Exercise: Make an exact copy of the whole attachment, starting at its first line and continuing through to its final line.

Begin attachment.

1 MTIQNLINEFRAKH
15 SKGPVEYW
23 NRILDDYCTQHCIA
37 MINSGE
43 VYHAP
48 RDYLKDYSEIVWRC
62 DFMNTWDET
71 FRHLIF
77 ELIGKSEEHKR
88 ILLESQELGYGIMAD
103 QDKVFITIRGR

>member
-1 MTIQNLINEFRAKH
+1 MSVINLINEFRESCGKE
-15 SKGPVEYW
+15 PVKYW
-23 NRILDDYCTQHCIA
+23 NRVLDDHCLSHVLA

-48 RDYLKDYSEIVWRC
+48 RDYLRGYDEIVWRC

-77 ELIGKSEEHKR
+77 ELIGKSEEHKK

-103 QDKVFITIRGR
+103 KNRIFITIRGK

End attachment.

1 MTIQNLINEFRAKH
15 SKGPVEYW
23 NRILDDYCTQHCIA
37 MINSGE
43 VYHAP
48 RDYLKDYSEIVWRC
62 DFMNTWDET
71 FRHLIF
77 ELIGKSEEHKR
88 ILLESQELGYGIMAD
103 QDKVFITIRGR

>member
-1 MTIQNLINEFRAKH
+1 MSVINLINEFRESCGKE
-15 SKGPVEYW
+15 PVKYW
-23 NRILDDYCTQHCIA
+23 NRVLDDHCLSHVLA

-48 RDYLKDYSEIVWRC
+48 RDYLRGYDEIVWRC

-77 ELIGKSEEHKR
+77 ELIGKSEEHKK

-103 QDKVFITIRGR
+103 KNRIFITIRGK